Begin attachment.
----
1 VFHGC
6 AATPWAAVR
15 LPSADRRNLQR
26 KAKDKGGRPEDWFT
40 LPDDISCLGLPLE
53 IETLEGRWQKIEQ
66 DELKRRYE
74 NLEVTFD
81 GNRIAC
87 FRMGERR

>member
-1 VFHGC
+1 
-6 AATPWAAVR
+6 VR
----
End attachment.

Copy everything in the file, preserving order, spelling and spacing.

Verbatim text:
1 VFHGC
6 AATPWAAVR
15 LPSADRRNLQR
26 KAKDKGGRPEDWFT
40 LPDDISCLGLPLE
53 IETLEGRWQKIEQ
66 DELKRRYE
74 NLEVTFD
81 GNRIAC
87 FRMGERR

>member
-1 VFHGC
+1 
-6 AATPWAAVR
+6 VR